“I feel for them,” she says. “To see so many of your relatives go through this, the pain of it seems overwhelming. But I am also excited for them, for this opportunity. Hopefully they will be a part of stopping this awful disease so all the future generations don’t have to go through this.”
DiSantis has created a genealogical scroll more than 20 feet long listing 162 descendants that she has shared with the family, many of whom have supplied family photos to go along with the names on paper.
On one of these branches, eight generations down from Pierre Chastain, are sisters Louise Lee, Sherry Dunn, Daisy Greer, and Holly Phillips. They brought their mother, Mildred “Lily” Chastain Lowman, to Emory from Ellijay more than a decade ago after she began exhibiting symptoms of dementia. “We were sitting in a room with mama and the doctor came in and said, ‘We’ve been looking for ya’ll,’ ” Dunn says. “Then they explained their research to us. That was a little bit scary.”
After thinking it through, though, the sisters decided they should do everything in their power to help, including searching out other relatives, volunteering for medical tests, and inviting Emory researchers to family reunions. When their mother died in 2008 of Alzheimer’s disease at age 78, it only made the sisters more committed to the cause. They regularly make the drive from their homes in North Georgia to Emory’s Brain Health Center at Executive Park to have their blood drawn and take cognitive tests. Some even consented to spinal taps so researchers could search for early biomarkers of Alzheimer’s disease in their cerebrospinal fluid (such as levels of beta-amyloids and tau proteins, which are associated with the plaques and tangles that damage the brain).
As word has spread, Chastain family members have stepped forward from North Georgia, Alabama, and the Carolinas to help with the research efforts. So many have participated in Emory’s studies—close to 200 so far, with about 100 being actively monitored—that it has become nearly a family pastime.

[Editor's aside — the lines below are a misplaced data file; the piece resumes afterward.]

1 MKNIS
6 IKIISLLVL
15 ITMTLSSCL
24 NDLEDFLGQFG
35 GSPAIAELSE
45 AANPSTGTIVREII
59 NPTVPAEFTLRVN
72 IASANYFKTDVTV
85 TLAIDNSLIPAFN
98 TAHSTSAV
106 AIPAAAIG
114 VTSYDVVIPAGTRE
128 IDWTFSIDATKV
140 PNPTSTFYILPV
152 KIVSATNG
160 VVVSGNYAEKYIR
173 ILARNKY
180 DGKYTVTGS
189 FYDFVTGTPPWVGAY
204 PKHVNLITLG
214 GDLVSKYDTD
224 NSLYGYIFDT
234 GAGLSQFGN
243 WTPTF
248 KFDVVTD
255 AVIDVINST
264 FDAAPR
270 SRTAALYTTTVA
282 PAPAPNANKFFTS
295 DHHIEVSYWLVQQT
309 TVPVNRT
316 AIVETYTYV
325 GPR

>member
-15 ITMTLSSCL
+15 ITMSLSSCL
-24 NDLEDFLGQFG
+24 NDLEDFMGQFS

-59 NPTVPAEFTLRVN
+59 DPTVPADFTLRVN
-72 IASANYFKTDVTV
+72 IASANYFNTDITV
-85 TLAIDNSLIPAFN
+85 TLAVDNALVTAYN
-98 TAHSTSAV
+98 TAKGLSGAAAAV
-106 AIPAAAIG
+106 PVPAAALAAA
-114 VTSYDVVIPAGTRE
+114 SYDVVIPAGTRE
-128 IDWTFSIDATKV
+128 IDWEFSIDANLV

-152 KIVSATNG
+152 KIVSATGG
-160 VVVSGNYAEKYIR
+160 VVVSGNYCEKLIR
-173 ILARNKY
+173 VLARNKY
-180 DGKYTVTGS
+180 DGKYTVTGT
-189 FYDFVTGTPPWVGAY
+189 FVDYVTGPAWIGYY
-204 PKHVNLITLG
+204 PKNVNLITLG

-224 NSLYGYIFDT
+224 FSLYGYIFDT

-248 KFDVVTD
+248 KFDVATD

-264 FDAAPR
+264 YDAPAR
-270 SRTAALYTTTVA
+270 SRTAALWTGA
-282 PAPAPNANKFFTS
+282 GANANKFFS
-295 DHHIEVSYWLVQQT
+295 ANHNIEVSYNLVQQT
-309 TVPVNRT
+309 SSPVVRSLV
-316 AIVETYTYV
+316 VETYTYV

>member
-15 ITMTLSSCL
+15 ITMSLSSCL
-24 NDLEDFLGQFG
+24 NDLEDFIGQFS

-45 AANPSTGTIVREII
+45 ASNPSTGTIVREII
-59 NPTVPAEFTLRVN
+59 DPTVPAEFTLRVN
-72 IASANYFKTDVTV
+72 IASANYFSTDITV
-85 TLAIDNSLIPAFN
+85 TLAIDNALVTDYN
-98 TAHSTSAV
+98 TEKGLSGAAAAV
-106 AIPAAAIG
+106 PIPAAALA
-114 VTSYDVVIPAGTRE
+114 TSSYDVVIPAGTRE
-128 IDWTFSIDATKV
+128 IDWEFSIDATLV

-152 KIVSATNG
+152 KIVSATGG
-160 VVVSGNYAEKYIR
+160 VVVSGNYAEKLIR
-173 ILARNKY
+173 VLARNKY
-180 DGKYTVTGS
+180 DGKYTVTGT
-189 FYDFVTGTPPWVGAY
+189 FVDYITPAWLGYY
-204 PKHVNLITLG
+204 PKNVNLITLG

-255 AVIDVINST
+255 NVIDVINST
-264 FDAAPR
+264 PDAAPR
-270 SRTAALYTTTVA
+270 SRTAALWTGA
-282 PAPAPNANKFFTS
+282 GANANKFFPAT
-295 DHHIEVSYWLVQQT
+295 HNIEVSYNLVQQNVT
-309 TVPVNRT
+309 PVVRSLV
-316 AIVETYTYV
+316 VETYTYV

Emory neurogeneticist Thomas Wingo is studying the family’s bloodline from a scientific perspective, searching for unique characteristics that might be contributing to their likelihood to develop Alzheimer’s. “There was a lot of serendipity in how this family was discovered,” he says. “The reason it has turned into a substantial research project is because of how large the family is and their willingness to participate.”
Regardless of whether the exact causative genes can be discovered, there is great research value in studying families whose members develop Alzheimer’s at higher rates than average. Researchers can track brain changes and biomarkers, conduct longitudinal cognitive testing, and perform clinical trials to test medications and therapies that might slow or halt Alzheimer’s onset in presymptomatic carriers.
“This family sees very clearly what is happening and is motivated to help us discover what causes the disease,” says Allan Levey. “We owe them a large debt, one I hope we will be able to repay someday.